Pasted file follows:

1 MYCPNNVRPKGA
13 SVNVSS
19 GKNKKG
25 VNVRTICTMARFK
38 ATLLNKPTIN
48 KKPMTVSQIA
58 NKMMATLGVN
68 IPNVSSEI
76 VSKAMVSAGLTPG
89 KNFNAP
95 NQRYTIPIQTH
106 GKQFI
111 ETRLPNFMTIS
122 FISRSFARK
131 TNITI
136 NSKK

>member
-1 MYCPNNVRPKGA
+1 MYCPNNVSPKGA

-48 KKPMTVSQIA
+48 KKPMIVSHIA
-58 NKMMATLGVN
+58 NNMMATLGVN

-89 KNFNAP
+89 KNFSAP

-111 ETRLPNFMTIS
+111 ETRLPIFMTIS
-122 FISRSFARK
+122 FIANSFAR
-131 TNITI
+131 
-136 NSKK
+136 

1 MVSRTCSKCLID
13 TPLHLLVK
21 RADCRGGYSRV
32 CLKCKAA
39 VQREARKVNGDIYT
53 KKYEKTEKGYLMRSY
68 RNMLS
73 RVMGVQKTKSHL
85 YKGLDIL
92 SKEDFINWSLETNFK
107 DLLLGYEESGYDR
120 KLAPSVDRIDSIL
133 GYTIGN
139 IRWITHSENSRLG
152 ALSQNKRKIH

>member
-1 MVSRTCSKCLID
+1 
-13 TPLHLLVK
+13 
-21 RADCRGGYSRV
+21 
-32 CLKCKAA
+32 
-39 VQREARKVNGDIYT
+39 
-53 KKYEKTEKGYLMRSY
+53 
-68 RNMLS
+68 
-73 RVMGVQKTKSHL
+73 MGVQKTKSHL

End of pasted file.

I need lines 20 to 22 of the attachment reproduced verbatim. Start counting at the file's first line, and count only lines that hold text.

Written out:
-48 KKPMTVSQIA
+48 KKPMIVSHIA
-58 NKMMATLGVN